Here we go again: Warren Mayor Jim Fouts caught on tape making disgusting comments in private.
This time, the mayor of Michigan’s third-largest city is heard offering a crude commentary about abused women while headed to an event at a shelter to support victims of domestic violence.
“I want to actually meet some abused women. I’m available as a big brother, or a big f*cker,” Fouts said.
“Need a woman that’s maybe about 35 that’s abused. You know, if she’s open for some abuse from the mayor (laughs).”
The tape was first obtained by FOX2 News, which broadcast the audio Thursday night. The audio recording was secretly made by a high-ranking city official who was in a car with the mayor on the way to the Turning Point shelter in Mount Clemens. The conversation apparently dates back to sometime during Fouts’ second term in office (2011-15).
Fouts continues to deny that it is his voice on the many tapes that have surfaced over the past two-plus years that contain offensive remarks about a wide array of people. But the person speaking on each of the recordings sounds exactly like Fouts, who has a very distinctive voice. And in this latest tape, he refers to himself as “the mayor.”
In other recordings the mayor has: used the N-word and referred to blacks as chimpanzees; said that handicapped children – “retards” — should be locked in cages or euthanized; called older women “dried-up c*nts;” complained that the treatment he received from the press was like being raped; suggested that a U.S. senator with a developmentally disabled daughter should have had the “mongoloid” child aborted; marveled at how easy it is to secure a 16-year-old prostitute in the Netherlands; and labeled homosexuals as “fags.”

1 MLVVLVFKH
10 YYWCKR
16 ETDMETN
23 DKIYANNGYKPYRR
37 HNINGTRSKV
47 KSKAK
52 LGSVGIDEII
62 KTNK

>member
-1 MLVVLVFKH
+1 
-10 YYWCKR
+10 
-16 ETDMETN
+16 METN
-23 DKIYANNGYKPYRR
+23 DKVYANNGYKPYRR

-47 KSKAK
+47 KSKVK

In each case, the tone of Fouts’ voice suggests that he harbored no concerns at all that his comments, spoken among his staff, were beyond the pale.
In 2017, a voice-recognition expert concluded that the person speaking on the first tapes that were leaked to the media matched Fouts’ voice. When a FOX2 reporter confronted Fouts earlier this week, she asked:
“Is it you on those tapes? It sounds just like you.”
“You know that’s your opinion, it’s more of the same,” Fouts responded. “Bye.”
The 76-year-old mayor is up for re-election in November and his top aides staunchly stand by him, insisting the tapes will not be a campaign issue.
In January, city attorney Raechel Badalamenti wrote in an email that Fouts “is a trailblazer for equality and diversity, period.”